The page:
As with many projects, there’s always room to continue developing on what’s created. With eroHealth, the following are some areas I’d like to further explore:
Conduct further user tests. Like most courses, this project was completed in a time crunch, and I didn't allocate enough time to properly test the hi-fidelity prototype. A key next step then, would be running further user tests to gather more comprehensive insight and validate components that weren’t present in the wireframes, such as the use of colours, iconography and illustrations.
Exploring the world of telehealth. Telehealth was always an idea I was curious to explore for the solution. However, it was clear from the research that users greatly required access to onsite care. This then meant that in-person support had to be prioritized before diving further into other forms of care, such as remote services. Given more time though, I’d like to see how telehealth could be integrated into the existing solution, especially as remote care continues to gain more use and popularity.
Connect with clinics and healthcare providers. While much of the solution has focused on the patient experience, I am interested in seeing how it fares from the perspective of healthcare providers. By testing the current solution with those working at the frontline in the sector, I can likely get a more expert and industry-based take on the product. And ultimately explore how the solution can better fit into the existing healthcare system and workflows dedicated to patient care.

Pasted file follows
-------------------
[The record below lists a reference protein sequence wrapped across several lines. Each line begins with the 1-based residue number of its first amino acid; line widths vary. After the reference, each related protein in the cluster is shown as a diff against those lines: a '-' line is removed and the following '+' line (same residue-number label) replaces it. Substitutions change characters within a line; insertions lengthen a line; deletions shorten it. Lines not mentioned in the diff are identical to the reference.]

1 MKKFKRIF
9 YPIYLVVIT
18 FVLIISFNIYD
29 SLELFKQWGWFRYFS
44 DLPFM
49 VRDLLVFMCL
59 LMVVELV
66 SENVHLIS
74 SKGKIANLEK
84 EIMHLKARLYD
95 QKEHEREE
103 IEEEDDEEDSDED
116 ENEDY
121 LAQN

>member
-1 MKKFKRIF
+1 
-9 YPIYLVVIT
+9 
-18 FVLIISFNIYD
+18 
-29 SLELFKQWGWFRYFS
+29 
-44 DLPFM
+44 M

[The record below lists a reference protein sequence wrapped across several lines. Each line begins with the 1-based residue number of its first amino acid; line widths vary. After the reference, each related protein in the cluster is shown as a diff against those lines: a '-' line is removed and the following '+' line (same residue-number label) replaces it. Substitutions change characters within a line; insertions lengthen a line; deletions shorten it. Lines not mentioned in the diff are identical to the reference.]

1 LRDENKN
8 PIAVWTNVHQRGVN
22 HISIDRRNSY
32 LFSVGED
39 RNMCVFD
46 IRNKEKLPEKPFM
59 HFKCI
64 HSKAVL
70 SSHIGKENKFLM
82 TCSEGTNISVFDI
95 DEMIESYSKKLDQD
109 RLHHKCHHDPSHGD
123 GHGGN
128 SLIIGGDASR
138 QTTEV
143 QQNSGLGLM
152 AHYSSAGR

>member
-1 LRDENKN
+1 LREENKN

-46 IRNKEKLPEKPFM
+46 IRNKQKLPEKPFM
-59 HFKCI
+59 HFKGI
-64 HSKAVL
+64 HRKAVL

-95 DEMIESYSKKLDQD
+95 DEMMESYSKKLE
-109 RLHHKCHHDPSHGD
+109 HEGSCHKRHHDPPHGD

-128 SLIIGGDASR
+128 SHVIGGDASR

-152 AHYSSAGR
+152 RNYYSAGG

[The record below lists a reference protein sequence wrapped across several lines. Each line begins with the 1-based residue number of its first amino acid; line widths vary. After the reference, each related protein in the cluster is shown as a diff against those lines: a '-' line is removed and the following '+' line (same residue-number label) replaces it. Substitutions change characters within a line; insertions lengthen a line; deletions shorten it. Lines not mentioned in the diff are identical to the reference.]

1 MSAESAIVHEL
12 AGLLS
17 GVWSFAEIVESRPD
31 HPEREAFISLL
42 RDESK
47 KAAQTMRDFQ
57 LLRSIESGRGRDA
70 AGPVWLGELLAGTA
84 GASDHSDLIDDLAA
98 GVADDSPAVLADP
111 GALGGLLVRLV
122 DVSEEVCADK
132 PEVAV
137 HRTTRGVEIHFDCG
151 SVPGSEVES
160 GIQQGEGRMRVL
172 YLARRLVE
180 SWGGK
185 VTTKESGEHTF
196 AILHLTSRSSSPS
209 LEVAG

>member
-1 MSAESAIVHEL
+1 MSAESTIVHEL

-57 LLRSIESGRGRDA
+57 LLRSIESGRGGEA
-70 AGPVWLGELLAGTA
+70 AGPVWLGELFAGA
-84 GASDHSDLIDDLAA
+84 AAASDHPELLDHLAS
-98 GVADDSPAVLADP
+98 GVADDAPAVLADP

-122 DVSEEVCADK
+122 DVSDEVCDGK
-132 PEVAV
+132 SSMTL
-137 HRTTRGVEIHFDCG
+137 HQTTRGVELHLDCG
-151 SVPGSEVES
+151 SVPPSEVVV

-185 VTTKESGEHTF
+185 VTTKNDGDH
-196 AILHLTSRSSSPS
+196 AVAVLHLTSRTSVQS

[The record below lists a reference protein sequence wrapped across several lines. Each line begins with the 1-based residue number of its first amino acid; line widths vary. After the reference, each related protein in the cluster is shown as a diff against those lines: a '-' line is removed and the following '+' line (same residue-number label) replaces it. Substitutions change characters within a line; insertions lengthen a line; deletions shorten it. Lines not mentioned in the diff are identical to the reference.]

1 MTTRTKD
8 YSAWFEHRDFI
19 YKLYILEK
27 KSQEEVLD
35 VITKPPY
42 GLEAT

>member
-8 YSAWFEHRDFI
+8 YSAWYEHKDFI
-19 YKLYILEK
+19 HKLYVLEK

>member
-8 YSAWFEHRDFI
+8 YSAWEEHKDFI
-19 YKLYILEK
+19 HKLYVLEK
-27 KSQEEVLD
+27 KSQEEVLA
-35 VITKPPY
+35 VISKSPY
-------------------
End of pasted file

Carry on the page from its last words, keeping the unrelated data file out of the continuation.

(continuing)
Lessons & Takeaways
As one of my earlier projects in this field, eroHealth allowed me to put what I had learned about design thinking into practice.Thanks for reading! Head back home here →
One of my key takeaways from this experience, is recognizing the importance of designing with constraints in mind. Whether its constraints with time, resources, or the needs of a user, it’s through these limitations that often lead to more intentional and focused outcomes. I also came to learn that it’s okay to draw ideas from existing solutions and products that are working well. And that innovation doesn’t always have to mean creating something radically different, but rather a process of refining and expanding on what’s already working.
More importantly, I became more familiar with the practice of change in design, by being less attached to ideas and open to experiment and iterating frequently.